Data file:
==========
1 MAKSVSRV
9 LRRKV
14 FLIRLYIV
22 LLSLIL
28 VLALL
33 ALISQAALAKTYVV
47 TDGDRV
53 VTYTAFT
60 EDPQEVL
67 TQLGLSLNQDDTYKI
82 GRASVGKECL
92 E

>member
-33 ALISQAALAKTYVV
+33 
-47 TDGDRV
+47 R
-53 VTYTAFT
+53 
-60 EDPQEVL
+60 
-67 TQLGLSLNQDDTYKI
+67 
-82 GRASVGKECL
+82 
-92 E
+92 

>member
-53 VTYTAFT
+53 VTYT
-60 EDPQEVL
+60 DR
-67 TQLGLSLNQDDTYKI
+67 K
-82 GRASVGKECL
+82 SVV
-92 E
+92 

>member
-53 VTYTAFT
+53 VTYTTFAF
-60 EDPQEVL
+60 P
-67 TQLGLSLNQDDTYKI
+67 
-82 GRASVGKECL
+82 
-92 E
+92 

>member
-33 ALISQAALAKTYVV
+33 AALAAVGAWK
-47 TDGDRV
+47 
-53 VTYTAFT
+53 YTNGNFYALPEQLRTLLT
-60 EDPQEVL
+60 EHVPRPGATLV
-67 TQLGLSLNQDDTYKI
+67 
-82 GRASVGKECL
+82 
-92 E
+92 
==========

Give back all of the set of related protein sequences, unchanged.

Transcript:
1 MAKSVSRV
9 LRRKV
14 FLIRLYIV
22 LLSLIL
28 VLALL
33 ALISQAALAKTYVV
47 TDGDRV
53 VTYTAFT
60 EDPQEVL
67 TQLGLSLNQDDTYKI
82 GRASVGKECL
92 E

>member
-33 ALISQAALAKTYVV
+33 
-47 TDGDRV
+47 R
-53 VTYTAFT
+53 
-60 EDPQEVL
+60 
-67 TQLGLSLNQDDTYKI
+67 
-82 GRASVGKECL
+82 
-92 E
+92 

>member
-53 VTYTAFT
+53 VTYT
-60 EDPQEVL
+60 DR
-67 TQLGLSLNQDDTYKI
+67 K
-82 GRASVGKECL
+82 SVV
-92 E
+92 

>member
-53 VTYTAFT
+53 VTYTTFAF
-60 EDPQEVL
+60 P
-67 TQLGLSLNQDDTYKI
+67 
-82 GRASVGKECL
+82 
-92 E
+92 

>member
-33 ALISQAALAKTYVV
+33 AALAAVGAWK
-47 TDGDRV
+47 
-53 VTYTAFT
+53 YTNGNFYALPEQLRTLLT
-60 EDPQEVL
+60 EHVPRPGATLV
-67 TQLGLSLNQDDTYKI
+67 
-82 GRASVGKECL
+82 
-92 E
+92 